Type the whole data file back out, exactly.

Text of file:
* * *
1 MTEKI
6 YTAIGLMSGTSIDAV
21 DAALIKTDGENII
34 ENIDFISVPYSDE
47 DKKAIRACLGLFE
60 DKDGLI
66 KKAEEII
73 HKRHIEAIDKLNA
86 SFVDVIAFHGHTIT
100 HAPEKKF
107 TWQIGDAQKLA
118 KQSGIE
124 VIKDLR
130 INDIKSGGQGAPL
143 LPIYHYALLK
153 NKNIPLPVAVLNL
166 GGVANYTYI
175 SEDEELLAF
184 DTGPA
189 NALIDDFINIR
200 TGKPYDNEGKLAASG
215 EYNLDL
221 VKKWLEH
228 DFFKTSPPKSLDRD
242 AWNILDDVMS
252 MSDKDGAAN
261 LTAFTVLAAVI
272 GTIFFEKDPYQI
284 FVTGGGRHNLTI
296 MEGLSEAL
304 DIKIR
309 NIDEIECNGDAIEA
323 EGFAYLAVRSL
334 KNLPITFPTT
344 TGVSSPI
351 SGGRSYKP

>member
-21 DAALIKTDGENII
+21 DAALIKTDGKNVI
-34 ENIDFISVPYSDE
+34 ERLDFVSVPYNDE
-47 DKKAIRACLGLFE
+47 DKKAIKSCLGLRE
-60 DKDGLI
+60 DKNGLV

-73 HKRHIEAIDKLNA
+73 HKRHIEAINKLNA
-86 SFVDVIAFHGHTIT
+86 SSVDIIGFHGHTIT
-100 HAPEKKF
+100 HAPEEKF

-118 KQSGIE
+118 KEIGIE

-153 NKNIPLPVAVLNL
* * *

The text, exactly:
1 MTEKI
6 YTAIGLMSGTSIDAV
21 DAALIKTDGENII
34 ENIDFISVPYSDE
47 DKKAIRACLGLFE
60 DKDGLI
66 KKAEEII
73 HKRHIEAIDKLNA
86 SFVDVIAFHGHTIT
100 HAPEKKF
107 TWQIGDAQKLA
118 KQSGIE
124 VIKDLR
130 INDIKSGGQGAPL
143 LPIYHYALLK
153 NKNIPLPVAVLNL
166 GGVANYTYI
175 SEDEELLAF
184 DTGPA
189 NALIDDFINIR
200 TGKPYDNEGKLAASG
215 EYNLDL
221 VKKWLEH
228 DFFKTSPPKSLDRD
242 AWNILDDVMS
252 MSDKDGAAN
261 LTAFTVLAAVI
272 GTIFFEKDPYQI
284 FVTGGGRHNLTI
296 MEGLSEAL
304 DIKIR
309 NIDEIECNGDAIEA
323 EGFAYLAVRSL
334 KNLPITFPTT
344 TGVSSPI
351 SGGRSYKP

>member
-21 DAALIKTDGENII
+21 DAALIKTDGKNVI
-34 ENIDFISVPYSDE
+34 ERLDFVSVPYNDE
-47 DKKAIRACLGLFE
+47 DKKAIKSCLGLRE
-60 DKDGLI
+60 DKNGLV

-73 HKRHIEAIDKLNA
+73 HKRHIEAINKLNA
-86 SFVDVIAFHGHTIT
+86 SSVDIIGFHGHTIT
-100 HAPEKKF
+100 HAPEEKF

-118 KQSGIE
+118 KEIGIE

-153 NKNIPLPVAVLNL